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La châtellenie de Thoissey

Étude d'une population de la Dombes du XVIe au XIXe siècle

Collection : Études et enquêtes historiques

2017, 280 pages

Papier

n° ISBN 978-2-7332-1074-1

25,00 €

[The castellany of Thoissey: study of a population in the Dombes region of France from the sixteenth to nineteenth century]

Contents

Preface, Maurice Garden

Foreword

Part I. The castellany: a territory and its population

Chapter 1. Sources and methods

Chapter 2. The sovereign status of the Dombes region

Chapter 3. Social structures: city and rural parishes

Chapter 4. Population movement from the seventeenth to nineteenth century

Part II. Family formation and marital breakdown

Chapter 5. Nuptiality

Chapter 6. Choosing a spouse

Chapter 7. Widowhood and remarriage

Part III. Fertility and family life

Chapter 8. Fertility and family dimensions

Chapter 9. Childhood and families

Part IV. Disease and death

Chapter 10. The rhythms of death: seasonal movement and crises

Chapter 11. Child mortality

Chapter 12. Causes of death: an essay in historical pathology

Chapter 13. The deceased and their families

General conclusion

[The castellany of Thoissey: study of a population in the Dombes region of France from the sixteenth to nineteenth century]

A portrait of France drawn through the study of local history and how it was impacted by major developments within the country. Alain Bideau offers a detailed analysis of the demographic transition over two centuries.

This local study, centred on the small Dombes region, resuscitates a past population over two centuries’ time and, unexpectedly for the time, emphasizes its mobility between the rural world and the city and from one village to another. A comparison of a city and its surrounding territory at this scale is unprecedented in demographic history. Thoissey and its surrounding villages were chosen for the contrasts, and examples of osmosis, between the city and the rural world that they show.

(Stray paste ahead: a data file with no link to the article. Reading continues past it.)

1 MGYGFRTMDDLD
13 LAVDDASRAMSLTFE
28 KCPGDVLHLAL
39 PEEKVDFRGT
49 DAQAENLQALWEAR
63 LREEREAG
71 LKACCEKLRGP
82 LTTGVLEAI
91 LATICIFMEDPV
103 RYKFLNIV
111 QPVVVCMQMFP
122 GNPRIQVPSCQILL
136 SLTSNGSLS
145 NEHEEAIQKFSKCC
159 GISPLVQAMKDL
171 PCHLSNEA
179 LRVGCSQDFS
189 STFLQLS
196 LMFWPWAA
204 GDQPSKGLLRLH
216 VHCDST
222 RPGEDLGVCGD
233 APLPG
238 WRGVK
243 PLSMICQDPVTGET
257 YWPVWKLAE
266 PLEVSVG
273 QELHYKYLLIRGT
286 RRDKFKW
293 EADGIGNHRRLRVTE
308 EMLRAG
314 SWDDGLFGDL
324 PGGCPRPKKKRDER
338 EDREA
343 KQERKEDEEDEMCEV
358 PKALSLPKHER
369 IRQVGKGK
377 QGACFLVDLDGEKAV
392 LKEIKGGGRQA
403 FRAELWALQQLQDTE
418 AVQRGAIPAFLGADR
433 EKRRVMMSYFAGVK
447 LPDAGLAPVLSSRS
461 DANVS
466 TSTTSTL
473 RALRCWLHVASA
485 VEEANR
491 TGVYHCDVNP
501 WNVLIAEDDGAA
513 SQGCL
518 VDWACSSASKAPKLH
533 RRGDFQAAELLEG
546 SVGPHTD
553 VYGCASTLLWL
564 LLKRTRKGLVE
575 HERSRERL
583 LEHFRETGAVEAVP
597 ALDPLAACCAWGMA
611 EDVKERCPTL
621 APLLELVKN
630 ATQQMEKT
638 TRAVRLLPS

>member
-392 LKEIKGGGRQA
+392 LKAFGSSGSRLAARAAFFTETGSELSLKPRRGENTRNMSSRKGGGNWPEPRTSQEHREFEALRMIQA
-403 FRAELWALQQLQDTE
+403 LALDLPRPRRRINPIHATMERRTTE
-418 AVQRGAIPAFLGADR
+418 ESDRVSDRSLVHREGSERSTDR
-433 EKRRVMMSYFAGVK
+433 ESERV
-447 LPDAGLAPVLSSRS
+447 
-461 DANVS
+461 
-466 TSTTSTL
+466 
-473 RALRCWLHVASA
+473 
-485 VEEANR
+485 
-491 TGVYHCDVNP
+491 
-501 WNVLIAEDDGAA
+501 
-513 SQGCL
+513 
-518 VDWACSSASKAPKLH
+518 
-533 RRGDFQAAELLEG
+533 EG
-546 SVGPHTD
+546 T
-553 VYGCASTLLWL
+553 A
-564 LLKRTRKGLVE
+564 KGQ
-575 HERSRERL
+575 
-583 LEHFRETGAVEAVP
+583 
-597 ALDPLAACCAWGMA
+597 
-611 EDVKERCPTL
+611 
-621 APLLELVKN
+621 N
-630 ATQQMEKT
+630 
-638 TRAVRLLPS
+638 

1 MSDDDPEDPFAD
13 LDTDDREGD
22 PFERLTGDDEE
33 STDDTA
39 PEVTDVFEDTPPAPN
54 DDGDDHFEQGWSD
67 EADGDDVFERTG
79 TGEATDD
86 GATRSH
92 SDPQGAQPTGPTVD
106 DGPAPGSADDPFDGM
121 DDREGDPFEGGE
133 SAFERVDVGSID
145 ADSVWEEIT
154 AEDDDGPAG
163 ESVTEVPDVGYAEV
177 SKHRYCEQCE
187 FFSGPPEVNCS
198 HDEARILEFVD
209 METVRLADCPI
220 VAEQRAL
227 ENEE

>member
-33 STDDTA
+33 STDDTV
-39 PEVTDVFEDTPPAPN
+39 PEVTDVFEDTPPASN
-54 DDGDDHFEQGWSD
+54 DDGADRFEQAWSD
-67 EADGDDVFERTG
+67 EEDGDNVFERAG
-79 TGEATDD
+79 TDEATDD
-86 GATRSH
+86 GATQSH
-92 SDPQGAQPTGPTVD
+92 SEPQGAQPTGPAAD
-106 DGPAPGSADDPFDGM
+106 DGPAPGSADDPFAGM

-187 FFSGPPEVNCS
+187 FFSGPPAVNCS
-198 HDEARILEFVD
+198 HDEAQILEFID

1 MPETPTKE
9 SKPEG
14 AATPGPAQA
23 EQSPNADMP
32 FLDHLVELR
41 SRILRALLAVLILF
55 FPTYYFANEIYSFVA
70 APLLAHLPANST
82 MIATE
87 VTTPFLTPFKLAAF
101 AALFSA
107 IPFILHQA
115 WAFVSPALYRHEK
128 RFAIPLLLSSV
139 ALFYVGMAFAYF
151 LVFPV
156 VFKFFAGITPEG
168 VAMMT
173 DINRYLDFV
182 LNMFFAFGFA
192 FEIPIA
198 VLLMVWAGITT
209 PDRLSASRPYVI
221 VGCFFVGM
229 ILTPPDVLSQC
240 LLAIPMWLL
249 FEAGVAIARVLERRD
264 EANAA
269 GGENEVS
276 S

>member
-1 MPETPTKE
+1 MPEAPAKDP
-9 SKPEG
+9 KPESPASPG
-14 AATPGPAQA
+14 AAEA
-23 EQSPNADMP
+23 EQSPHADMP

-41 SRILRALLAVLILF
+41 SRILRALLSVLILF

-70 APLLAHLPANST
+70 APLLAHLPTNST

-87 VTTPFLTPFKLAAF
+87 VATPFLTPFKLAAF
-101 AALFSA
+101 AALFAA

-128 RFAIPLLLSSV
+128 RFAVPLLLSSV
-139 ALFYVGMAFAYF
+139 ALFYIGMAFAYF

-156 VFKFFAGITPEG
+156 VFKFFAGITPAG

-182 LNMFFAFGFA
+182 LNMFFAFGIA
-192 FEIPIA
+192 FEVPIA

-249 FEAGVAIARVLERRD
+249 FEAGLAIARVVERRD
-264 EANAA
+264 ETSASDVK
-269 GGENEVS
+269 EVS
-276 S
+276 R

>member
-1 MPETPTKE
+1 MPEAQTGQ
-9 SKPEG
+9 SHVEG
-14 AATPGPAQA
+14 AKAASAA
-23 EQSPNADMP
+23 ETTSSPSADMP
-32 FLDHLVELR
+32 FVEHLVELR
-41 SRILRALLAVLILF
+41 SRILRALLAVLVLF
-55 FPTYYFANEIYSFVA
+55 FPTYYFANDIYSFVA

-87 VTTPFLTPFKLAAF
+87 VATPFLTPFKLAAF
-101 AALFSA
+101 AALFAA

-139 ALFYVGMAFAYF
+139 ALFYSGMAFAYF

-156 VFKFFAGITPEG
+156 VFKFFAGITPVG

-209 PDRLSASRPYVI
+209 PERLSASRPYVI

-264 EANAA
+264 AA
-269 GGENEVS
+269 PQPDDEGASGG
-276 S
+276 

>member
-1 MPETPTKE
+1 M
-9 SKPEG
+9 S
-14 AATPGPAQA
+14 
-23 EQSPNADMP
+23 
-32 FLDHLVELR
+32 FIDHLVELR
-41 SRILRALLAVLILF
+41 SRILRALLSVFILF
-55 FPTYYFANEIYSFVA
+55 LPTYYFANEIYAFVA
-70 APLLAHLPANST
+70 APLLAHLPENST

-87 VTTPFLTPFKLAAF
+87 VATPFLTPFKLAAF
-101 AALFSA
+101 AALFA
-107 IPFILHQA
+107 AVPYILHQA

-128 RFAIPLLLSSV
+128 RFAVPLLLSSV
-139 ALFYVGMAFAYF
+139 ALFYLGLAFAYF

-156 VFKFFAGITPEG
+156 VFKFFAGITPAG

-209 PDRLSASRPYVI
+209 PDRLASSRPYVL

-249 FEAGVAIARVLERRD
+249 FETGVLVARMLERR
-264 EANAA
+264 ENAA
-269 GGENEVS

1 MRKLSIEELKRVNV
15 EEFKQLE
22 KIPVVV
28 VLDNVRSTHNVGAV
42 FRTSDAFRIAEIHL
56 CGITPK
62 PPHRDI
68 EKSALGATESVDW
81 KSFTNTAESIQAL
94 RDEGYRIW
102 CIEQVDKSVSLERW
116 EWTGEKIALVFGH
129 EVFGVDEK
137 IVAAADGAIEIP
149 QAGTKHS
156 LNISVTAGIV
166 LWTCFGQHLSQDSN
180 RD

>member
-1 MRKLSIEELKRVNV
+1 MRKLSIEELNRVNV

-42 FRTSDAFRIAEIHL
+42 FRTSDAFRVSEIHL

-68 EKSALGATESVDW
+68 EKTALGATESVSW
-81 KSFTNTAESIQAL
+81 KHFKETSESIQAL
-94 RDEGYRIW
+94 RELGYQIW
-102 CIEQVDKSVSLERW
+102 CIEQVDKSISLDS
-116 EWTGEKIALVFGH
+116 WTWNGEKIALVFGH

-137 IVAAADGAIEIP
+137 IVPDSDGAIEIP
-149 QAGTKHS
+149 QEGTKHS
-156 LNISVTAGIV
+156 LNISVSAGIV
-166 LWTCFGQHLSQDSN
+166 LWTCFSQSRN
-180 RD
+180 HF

The work also recalls how widespread death and widowhood were in what were still quite large families prior to the major advances in public health. It also highlights the considerable gaps between social groups, the slow but sure development of literacy, and the fact that wet nurse use was reserved for wealthy families.

Demographic study of bygone populations sheds light on the history of behaviours; that is, on changes in behaviour and their impact over time. Unions, births, diseases and death reflect the major social transformations of the time, even at a local scale like that of the Dombes.

Alain Bideau is a CNRS senior researcher emeritus, former guest professor at the University of Montreal and the University of Curitiba (Brazil), specializing in historical demography. He has co-authored Essai de démographie et de génétique des populations with Guy Brunet and Une communauté allemande au Brésil with Sergio Nadalin, both for INED Publications. From 1995 to 2005 he served as chair of the Société de Démographie Historique, and since 2011 he has been project officer at the CNRS’s Institut National des Sciences Humaines et Sociales. In 2016 he was chosen by members to join the Royal Society of Canada’s Academy of Social Sciences.

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